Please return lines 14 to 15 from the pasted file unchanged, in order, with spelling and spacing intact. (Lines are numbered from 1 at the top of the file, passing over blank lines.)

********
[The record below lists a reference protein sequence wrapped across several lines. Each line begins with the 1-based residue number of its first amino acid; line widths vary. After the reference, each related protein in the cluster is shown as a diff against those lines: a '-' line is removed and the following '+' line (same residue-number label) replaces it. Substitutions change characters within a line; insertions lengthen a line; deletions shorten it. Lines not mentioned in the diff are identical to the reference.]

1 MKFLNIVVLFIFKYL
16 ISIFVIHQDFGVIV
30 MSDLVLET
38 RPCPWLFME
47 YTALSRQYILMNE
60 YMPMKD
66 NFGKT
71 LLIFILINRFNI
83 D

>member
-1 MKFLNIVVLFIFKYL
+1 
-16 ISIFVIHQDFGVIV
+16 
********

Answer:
-16 ISIFVIHQDFGVIV
+16 